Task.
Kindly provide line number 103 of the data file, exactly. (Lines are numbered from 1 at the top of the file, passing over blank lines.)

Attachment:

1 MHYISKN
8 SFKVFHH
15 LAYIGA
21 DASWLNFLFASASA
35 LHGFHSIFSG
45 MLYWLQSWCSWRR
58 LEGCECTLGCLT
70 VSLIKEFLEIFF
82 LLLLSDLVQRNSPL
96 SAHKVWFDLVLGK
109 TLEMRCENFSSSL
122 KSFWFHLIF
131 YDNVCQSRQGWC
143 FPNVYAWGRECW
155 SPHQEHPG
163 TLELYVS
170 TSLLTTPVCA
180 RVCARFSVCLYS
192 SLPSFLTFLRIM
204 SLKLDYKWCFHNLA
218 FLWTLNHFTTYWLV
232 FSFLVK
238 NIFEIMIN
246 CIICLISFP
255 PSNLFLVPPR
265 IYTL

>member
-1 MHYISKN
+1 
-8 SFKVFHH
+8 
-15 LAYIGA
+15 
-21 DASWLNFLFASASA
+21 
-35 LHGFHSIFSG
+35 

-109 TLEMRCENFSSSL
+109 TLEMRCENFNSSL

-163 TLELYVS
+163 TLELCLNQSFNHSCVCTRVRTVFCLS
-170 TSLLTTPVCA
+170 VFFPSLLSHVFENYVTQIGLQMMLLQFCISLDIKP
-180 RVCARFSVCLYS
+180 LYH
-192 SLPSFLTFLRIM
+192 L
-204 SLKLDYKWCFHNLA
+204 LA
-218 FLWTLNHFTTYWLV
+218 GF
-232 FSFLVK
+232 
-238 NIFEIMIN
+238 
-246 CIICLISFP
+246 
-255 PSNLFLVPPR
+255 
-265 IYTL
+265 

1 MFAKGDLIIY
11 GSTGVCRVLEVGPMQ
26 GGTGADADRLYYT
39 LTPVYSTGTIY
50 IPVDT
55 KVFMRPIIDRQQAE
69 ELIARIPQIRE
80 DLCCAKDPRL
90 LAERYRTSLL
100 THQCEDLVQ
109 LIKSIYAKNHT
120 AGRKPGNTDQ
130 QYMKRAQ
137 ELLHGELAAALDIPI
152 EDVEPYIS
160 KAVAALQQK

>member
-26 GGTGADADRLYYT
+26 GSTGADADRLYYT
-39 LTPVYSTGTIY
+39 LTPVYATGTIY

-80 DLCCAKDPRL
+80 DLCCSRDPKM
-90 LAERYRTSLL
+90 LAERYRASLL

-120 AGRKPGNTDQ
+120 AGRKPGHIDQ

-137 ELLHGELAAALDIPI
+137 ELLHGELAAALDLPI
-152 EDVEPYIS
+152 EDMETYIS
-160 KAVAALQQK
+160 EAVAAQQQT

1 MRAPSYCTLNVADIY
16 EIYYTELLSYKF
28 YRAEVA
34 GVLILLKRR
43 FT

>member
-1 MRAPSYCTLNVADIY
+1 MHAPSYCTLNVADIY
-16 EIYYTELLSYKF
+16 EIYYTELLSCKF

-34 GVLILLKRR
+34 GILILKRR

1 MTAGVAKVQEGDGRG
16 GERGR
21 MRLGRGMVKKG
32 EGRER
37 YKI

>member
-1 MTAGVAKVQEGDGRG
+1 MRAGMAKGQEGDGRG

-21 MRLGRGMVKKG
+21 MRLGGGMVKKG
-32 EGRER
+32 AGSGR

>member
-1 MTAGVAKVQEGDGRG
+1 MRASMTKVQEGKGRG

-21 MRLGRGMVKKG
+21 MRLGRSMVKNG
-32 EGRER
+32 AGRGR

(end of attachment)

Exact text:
-16 EIYYTELLSYKF